This guide aims to educate new users to IRIX about the differences between IRIX and other UNIX and Unix-like systems. This includes through FAQs, explanations of how some parts of the OS work, and how a new user can adjust to these changes easily.
IRIX began life as an evolution of two earlier projects, GL2 and RISCOS (a product by MIPS Computer Systems, not the Acorn RISC OS), the latter of which was acquired by Silicon Graphics in 1992. GL2 code from the 68000-based IRIS machines was ported to System V R3, making 4D1-3.x - the immediate predecessor of IRIX de jure, but defacto IRIX under the hood. 4D1-3.x utilized NeWS in the form of 4Sight, replacing MEX, the windowing system on GL2. When SGI acquired MIPS Computer Systems, RISCOS had many things taken from it to form IRIX 4, which used XSGI and the familiar 4DWM instead of 4Sight. IRIX now steadily advanced, with 6.x introducing XFS, and 6.5 introducing many more HPC elements to the OS. The last major release was 6.5 in 1998, but the OS continued minor development until 2006 with the discontinuation of all MIPS development by SGI and the migration to IA-64 and GNU/Linux, ending the reign of IRIX and effectively relegating it to maintenance mode.
Throughout the 1990s, IRIX was influential in many industries such as HPC, education, scientific, 3D graphics (Autodesk Maya began life as PowerAnimator on IRIX for example) and music production. This legacy is a huge contribution to continued hobbyist development of IRIX.
1. Is IRIX related to GNU/Linux?
IRIX's XFS filesystem was ported to the Linux kernel and continues to be a major filesystem on GNU/Linux. Beyond that, IRIX is entirely different, predating Linux by years of development.
2. What systems does IRIX run on?
IRIX runs on MIPS workstations produced by SGI, and a modified version of it underpins UNICOS/mp on the Cray X1 and X1E. Other than that, it cannot run on anything else.
3. What does IRIX use for GUI?
IRIX, like most UNIX systems uses X11, a proprietary variant called XSGI, and the window manager is called 4DWM - standing for 4D Window Manager (early SGI machines were called 4D, and this also hearkens back to 4Sight and 4D1, the old name for IRIX).
4. Why are machines that run IRIX expensive?
There are no new machines being produced, and high-end machines are in short supply. Less expensive machines can be had. We do not recommend using eBay to search, as the prices are usually extremely inflated.
5. What shell does IRIX use? It doesn't behave like Bash!
Most UNIX do not use bash. IRIX uses tcsh and ksh as shells. tcsh is the one that has many of the features users are after (history, tab completion of arguments, repeat last argument (!$, not ESC-.), and thus the recommended interactive shell. However, should a user prefer it is possible to use bash from Nekoware, or other sources. It's not recommended to replace the root shell with bash, however.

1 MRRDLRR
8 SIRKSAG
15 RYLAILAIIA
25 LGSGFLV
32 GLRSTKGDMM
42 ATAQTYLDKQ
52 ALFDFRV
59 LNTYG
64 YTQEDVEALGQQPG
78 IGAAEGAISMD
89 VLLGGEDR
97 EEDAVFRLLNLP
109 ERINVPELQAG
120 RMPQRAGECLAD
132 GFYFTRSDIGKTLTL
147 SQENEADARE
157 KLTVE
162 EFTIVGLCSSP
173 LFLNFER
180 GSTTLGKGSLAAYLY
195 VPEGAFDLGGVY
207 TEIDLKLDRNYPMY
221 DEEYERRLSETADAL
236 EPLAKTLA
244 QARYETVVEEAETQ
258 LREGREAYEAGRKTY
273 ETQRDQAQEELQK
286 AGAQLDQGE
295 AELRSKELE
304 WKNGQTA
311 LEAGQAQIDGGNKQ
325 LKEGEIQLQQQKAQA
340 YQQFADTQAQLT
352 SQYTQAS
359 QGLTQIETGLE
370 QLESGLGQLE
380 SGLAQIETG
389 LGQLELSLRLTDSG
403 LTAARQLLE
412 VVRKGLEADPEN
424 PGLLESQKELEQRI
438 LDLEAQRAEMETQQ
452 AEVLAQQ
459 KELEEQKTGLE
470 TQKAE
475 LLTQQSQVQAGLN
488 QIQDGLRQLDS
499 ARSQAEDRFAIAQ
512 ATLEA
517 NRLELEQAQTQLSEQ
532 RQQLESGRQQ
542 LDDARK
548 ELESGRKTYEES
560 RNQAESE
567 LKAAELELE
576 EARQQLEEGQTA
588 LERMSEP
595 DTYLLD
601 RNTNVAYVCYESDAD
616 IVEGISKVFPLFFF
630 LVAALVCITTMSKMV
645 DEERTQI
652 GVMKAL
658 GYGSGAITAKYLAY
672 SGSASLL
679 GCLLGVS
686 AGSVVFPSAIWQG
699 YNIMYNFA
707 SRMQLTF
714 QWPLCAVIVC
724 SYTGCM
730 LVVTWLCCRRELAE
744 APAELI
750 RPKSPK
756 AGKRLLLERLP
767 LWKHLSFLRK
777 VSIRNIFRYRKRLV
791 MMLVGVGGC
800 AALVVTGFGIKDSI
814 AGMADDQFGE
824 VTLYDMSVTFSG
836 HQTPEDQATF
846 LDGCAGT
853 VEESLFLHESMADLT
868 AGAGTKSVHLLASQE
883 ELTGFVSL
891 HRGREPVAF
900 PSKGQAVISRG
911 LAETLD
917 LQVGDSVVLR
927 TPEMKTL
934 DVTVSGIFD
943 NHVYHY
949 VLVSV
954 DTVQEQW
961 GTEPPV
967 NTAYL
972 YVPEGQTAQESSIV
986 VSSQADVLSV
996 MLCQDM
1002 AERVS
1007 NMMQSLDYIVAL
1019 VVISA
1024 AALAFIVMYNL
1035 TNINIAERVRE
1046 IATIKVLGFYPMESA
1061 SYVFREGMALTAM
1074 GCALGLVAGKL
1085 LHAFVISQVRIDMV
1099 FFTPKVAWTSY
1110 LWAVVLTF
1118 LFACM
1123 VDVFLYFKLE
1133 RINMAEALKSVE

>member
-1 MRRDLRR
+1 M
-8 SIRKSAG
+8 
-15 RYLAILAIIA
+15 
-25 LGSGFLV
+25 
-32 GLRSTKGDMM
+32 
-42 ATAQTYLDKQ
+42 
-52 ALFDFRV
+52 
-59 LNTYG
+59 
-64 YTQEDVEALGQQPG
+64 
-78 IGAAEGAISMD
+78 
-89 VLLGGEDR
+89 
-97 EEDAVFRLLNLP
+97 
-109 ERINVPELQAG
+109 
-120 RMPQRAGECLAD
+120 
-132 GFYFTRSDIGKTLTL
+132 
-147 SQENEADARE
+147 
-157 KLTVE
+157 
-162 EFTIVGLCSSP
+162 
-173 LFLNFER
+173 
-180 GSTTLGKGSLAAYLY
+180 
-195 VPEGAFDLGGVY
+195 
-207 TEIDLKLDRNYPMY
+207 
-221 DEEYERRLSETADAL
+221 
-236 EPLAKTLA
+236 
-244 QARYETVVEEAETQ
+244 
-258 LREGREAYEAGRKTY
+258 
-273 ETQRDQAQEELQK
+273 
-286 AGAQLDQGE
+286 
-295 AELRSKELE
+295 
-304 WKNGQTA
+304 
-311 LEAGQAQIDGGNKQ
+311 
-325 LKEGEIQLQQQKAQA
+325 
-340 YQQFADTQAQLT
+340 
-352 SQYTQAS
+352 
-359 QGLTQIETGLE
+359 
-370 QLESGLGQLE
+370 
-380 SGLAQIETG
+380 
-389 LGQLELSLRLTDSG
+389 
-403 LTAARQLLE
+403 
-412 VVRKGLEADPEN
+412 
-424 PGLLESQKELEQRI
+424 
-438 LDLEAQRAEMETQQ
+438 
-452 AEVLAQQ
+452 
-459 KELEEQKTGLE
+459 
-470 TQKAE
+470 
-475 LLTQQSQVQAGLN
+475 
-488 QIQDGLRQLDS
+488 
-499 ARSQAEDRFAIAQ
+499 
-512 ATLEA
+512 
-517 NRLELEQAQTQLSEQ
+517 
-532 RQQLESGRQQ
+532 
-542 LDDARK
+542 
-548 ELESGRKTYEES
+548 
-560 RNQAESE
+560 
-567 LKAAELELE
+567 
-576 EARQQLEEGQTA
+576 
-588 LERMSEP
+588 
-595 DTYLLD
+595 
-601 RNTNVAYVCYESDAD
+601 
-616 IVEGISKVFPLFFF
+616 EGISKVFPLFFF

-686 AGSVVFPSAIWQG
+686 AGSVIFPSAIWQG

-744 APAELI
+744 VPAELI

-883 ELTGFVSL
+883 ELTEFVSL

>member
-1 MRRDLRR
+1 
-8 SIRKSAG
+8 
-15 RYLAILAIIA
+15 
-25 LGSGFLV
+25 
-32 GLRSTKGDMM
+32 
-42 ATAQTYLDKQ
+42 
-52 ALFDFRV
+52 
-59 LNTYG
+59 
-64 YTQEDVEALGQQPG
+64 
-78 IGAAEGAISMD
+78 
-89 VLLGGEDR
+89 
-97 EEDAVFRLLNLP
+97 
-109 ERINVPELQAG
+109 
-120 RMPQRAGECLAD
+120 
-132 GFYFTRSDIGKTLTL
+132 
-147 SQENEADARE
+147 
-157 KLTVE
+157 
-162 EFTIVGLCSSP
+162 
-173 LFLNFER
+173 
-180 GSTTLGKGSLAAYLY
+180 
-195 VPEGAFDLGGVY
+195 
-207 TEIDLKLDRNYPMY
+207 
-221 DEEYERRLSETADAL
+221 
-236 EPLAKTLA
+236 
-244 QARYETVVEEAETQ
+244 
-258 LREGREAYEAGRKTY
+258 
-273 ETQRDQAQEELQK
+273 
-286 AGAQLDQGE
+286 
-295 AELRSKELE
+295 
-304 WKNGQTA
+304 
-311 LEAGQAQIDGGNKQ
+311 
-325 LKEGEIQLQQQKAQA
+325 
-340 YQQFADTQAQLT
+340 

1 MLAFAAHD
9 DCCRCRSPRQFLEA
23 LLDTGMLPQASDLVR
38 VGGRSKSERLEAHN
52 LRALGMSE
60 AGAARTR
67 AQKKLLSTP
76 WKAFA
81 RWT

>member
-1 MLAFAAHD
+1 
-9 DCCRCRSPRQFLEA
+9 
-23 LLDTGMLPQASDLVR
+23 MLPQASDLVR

6. What startup system does IRIX use?
IRIX uses a customized System V init. It is not the same as GNU/Linux's former default (sysvinit).
7. Where are eth0, sda1, and why does ifconfig show nothing unless I append -a?
IRIX, similar to BSDs and System V UNIX OSes, names devices by driver, not type. The disk naming scheme is similar to Solaris and illumos, /dev/dsk/dksXdXsX, or disk, scsi bus id, drive id, slice ID. ifconfig shows nothing unless -a is hit because it's not the same code as GNU/Linux.
8. Where can I get the source to IRIX?
IRIX is closed source, and there was no major release of the source during its lifetime. Community efforts to free it from limbo are ongoing.
9. Is USB supported?
Only HID, USB audio and some controllers are supported. No USB mass storage or cameras or anything like that.
10. Can I mount an ISO of IRIX software?
No, not within IRIX. IRIX has no loopback filesystem support. Additionally, IRIX software is distributed on EFS CDs, not Joliet/rockridge/iso9660 (the format that is specified by .iso) so don't use .iso - use .efs or .img
11. My backspace key doesn't work.This is common on some configurations. To fix, type the following sequence into a shell:
stty erase CTRL-V BACKSPACE the caps indicate actual keys to hit, not actual things to type. This should result in either stty erase
12. CTRL-C doesn't do SIGINT
stty intr ^C
Both 11 and 12 can be permanently solved by adding those commands to .cshrc or .bashrc or .profile, depending on the shell used and such.
13. Where is nano?
GNU nano never was packed with IRIX. Get used to using vi, that's the default commandline editor. There's jot as well, a graphical editor, and nedit. Nano is available from many distributions.
14. Can IRIX be emulated?
MAME currently supports (slow) emulation of IRIX. Do not use qemu-irix - it's not designed to run actual IRIX software, it's designed as a hack for N64 devs to use the IDO/MIPSPro compilation suite to reverse engineer N64 games.
15. Inst doesn't help with dependencies
IRIX is from an era where dependencies needed to all be supplied at once or in-order for a package manager to work. It does not currently support dependency resolution at all.